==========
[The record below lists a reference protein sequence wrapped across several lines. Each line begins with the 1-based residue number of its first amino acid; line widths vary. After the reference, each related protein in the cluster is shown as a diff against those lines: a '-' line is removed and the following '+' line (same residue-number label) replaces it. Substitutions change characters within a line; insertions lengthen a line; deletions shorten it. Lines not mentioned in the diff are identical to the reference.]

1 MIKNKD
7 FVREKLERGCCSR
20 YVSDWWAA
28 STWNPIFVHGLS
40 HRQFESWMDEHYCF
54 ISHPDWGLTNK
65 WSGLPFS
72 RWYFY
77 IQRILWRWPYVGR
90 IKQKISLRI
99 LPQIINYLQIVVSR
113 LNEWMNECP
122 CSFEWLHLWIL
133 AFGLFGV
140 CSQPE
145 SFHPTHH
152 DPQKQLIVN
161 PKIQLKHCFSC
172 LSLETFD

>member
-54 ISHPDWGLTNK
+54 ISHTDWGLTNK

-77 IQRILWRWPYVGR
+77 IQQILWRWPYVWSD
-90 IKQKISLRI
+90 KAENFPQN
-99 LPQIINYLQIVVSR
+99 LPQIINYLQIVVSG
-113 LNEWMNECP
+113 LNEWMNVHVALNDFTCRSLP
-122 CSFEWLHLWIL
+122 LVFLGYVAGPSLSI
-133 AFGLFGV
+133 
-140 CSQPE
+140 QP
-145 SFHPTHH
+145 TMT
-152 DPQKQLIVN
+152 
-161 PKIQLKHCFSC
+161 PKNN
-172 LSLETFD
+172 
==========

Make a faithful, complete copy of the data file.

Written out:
[The record below lists a reference protein sequence wrapped across several lines. Each line begins with the 1-based residue number of its first amino acid; line widths vary. After the reference, each related protein in the cluster is shown as a diff against those lines: a '-' line is removed and the following '+' line (same residue-number label) replaces it. Substitutions change characters within a line; insertions lengthen a line; deletions shorten it. Lines not mentioned in the diff are identical to the reference.]

1 MIKNKD
7 FVREKLERGCCSR
20 YVSDWWAA
28 STWNPIFVHGLS
40 HRQFESWMDEHYCF
54 ISHPDWGLTNK
65 WSGLPFS
72 RWYFY
77 IQRILWRWPYVGR
90 IKQKISLRI
99 LPQIINYLQIVVSR
113 LNEWMNECP
122 CSFEWLHLWIL
133 AFGLFGV
140 CSQPE
145 SFHPTHH
152 DPQKQLIVN
161 PKIQLKHCFSC
172 LSLETFD

>member
-54 ISHPDWGLTNK
+54 ISHTDWGLTNK

-77 IQRILWRWPYVGR
+77 IQQILWRWPYVWSD
-90 IKQKISLRI
+90 KAENFPQN
-99 LPQIINYLQIVVSR
+99 LPQIINYLQIVVSG
-113 LNEWMNECP
+113 LNEWMNVHVALNDFTCRSLP
-122 CSFEWLHLWIL
+122 LVFLGYVAGPSLSI
-133 AFGLFGV
+133 
-140 CSQPE
+140 QP
-145 SFHPTHH
+145 TMT
-152 DPQKQLIVN
+152 
-161 PKIQLKHCFSC
+161 PKNN
-172 LSLETFD
+172 